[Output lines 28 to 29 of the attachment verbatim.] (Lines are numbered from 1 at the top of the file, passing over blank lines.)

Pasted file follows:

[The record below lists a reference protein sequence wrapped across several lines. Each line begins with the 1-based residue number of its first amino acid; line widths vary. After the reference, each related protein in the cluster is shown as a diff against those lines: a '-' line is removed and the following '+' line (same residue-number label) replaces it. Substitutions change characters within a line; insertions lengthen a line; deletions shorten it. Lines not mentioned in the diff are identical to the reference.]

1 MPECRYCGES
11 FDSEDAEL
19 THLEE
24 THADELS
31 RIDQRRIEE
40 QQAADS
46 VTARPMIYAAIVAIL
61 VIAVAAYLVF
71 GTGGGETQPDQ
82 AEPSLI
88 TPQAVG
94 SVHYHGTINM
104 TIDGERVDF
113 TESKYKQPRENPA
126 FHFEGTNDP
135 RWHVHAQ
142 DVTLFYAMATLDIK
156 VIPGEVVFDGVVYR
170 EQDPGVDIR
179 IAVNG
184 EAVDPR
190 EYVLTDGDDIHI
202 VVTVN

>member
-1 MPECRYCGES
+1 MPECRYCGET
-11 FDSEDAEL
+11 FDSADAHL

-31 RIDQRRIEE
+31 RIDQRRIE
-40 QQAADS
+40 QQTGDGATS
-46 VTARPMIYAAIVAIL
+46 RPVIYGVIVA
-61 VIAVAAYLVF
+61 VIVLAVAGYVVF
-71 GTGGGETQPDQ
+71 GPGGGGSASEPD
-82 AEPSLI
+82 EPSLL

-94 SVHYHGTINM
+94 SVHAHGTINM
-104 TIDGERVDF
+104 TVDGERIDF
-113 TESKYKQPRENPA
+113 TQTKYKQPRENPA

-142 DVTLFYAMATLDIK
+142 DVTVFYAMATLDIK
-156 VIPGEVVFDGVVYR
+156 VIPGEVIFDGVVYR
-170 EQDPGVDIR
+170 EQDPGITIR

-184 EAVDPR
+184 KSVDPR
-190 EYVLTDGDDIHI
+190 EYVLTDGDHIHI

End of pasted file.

-11 FDSEDAEL
+11 FDSADAHL